What’s a “honey client?” Not one that pays on time. Nor a term that a very badly behaved woman on a seedy backstreet would use to describe one of her customers.
I am talking about the practice of placing a bit of software on your enterprise network that can function as “bait” for unauthorized malware attacks.
An article on the InfoWorld website touts the advantages of honeypots as a type of early warning resource that can guard your enterprise network against attackers.
The honeyclient is at the source of all this. It is a type of honeypot that imitates the regular series of steps a user would follow when visiting a Web site- perhaps yours. This honeyclient can be left vulnerable to attacks. When the honeyclient senses an attempted malware attack it can send out an alert that triggers a higher degree of security. At times, honeyclients can even point you back to the source of the attack.
For all its security breaches, Microsoft is known for one of the more useful honeyclient regimens. This is done for Microsoft’s own website via the Strider HoneyMonkey Project.
“Malware and rogue links, new and old, are reported to other Microsoft teams,” writes InfoWorld’s Roger Grimes. “Based on those details, malicious Web sites are shut down, products are updated, and security teams educated.”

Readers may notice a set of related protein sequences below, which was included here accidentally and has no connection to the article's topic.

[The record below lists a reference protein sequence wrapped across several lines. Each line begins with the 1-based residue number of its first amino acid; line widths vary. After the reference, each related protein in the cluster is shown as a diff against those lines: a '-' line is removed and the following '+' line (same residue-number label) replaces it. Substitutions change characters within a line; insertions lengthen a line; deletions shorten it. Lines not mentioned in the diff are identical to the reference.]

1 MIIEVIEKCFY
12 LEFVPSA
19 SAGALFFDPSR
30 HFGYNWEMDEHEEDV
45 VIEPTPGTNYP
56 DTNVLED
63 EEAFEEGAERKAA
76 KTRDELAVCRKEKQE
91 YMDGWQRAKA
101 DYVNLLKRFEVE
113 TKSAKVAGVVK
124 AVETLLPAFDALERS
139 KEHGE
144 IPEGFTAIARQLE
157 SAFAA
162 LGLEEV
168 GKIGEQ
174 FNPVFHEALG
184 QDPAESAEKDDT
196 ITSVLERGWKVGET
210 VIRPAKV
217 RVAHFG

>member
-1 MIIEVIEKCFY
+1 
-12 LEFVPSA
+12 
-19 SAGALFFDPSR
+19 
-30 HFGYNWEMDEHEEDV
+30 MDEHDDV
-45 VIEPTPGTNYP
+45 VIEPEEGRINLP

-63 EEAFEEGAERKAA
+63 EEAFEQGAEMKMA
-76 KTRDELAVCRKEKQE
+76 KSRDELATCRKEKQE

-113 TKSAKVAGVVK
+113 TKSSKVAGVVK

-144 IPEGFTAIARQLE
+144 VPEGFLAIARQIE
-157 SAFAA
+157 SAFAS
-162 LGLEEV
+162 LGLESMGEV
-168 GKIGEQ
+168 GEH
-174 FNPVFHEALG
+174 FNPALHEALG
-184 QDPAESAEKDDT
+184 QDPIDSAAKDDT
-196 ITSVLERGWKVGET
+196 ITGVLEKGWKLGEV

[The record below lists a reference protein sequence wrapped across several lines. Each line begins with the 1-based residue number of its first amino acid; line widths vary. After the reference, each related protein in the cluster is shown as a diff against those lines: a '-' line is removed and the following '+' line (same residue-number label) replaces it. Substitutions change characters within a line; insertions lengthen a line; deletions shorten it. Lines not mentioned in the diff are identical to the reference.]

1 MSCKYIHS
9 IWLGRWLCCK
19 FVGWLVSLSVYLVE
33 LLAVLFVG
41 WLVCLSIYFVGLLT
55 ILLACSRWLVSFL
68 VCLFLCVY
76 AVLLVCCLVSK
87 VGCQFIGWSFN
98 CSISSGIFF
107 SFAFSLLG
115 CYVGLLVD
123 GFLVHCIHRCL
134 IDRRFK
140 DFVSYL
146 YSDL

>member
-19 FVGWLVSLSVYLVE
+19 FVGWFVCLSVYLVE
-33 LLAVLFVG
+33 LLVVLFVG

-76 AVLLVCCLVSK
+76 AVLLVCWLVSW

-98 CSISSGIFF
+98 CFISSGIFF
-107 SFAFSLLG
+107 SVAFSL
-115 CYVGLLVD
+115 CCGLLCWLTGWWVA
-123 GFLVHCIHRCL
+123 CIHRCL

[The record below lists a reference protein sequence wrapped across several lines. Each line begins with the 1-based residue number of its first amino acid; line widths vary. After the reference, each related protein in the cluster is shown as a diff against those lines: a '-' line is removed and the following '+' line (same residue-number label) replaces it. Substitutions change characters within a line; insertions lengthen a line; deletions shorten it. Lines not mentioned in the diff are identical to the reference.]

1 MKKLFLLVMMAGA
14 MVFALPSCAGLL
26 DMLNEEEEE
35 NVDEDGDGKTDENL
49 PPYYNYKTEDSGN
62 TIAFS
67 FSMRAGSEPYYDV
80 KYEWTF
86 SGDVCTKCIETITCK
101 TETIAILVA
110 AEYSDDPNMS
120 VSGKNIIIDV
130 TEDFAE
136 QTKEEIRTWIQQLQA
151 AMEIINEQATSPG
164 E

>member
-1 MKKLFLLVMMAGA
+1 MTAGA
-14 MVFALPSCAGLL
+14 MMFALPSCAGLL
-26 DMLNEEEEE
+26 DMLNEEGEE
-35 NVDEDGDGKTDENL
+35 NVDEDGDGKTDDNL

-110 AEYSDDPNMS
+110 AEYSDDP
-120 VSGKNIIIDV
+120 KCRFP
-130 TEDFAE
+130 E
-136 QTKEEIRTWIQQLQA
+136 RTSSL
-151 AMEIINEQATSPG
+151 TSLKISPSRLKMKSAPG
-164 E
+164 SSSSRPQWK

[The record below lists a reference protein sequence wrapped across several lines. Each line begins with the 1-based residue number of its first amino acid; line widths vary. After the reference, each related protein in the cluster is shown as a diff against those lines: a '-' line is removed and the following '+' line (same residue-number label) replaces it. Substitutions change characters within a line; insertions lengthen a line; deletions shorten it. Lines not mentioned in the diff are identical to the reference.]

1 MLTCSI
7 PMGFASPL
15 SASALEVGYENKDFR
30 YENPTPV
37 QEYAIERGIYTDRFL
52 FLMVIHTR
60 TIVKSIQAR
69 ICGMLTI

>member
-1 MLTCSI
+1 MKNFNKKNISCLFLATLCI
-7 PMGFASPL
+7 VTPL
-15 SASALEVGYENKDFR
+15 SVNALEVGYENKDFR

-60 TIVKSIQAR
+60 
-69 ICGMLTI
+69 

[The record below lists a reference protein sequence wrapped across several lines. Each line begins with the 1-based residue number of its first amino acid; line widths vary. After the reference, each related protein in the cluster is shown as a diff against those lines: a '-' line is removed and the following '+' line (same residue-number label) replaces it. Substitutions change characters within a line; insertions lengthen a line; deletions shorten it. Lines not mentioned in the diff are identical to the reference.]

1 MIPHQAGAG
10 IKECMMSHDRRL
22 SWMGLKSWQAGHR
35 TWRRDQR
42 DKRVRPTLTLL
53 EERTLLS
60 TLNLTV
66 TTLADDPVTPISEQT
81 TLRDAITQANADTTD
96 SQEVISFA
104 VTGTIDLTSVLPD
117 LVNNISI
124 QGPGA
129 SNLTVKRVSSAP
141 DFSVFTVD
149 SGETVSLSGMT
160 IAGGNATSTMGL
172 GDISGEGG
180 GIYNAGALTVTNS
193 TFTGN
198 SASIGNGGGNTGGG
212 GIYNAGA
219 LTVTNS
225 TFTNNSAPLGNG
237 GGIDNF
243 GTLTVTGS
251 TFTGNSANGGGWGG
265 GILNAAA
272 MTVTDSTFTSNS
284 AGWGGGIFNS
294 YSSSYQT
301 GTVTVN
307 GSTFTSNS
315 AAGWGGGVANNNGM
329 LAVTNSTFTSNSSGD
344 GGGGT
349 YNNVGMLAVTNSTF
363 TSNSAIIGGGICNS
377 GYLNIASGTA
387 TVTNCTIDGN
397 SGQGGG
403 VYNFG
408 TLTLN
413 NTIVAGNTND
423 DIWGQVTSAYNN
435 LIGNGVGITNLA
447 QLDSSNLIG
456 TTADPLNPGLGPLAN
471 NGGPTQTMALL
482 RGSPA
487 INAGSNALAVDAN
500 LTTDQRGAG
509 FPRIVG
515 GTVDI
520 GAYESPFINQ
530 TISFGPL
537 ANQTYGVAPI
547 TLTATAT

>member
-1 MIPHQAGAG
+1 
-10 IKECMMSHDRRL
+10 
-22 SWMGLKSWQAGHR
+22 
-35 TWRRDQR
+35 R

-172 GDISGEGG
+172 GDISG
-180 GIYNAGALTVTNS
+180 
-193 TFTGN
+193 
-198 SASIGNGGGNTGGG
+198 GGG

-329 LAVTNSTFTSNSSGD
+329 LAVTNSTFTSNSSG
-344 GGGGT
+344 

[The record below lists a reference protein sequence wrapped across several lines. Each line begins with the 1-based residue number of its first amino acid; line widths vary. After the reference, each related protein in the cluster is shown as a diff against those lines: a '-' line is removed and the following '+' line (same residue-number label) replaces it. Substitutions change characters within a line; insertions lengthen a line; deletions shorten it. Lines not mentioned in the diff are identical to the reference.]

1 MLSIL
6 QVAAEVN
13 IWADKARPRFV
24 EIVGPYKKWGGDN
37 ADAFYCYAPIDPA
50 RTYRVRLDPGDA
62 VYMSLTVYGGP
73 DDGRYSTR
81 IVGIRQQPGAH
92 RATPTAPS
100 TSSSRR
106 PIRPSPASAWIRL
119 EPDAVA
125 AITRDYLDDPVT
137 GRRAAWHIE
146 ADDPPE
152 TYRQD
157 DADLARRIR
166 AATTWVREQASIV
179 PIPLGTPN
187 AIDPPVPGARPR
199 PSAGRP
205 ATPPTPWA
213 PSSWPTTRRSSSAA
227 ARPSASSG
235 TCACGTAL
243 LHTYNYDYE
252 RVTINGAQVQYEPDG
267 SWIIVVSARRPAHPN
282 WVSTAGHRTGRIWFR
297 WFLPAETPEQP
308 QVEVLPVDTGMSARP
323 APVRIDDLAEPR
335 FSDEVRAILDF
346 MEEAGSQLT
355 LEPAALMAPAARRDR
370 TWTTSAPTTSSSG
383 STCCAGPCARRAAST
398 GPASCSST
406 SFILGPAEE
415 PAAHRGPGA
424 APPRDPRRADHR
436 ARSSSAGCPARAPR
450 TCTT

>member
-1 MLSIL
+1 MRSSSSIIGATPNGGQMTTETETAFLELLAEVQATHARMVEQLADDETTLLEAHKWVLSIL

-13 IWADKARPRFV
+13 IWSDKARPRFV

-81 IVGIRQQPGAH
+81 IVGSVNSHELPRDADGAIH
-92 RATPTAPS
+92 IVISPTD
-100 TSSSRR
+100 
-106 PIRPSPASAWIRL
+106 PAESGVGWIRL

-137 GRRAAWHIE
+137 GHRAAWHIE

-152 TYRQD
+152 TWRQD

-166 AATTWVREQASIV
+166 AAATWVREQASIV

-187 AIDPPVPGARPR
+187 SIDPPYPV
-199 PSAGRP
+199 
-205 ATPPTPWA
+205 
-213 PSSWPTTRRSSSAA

If you are interested in deploying your own honeyclient solution, you can download the Microsoft Strider URL Tracer With Typo-Patrol from this link.
“When a user visits a Web site, her browser may be instructed to visit other third-party domains without her knowledge,” the explanation on the Strider site notes. “Some of these third-party domains raise security, privacy, and safety concerns. The Strider URL Tracer, available for download, is a tool that reveals these third-party domains, and it includes a Typo-Patrol feature that generates and scans sites that capitalize on inadvertent URL misspellings, a process known as typo-squatting.”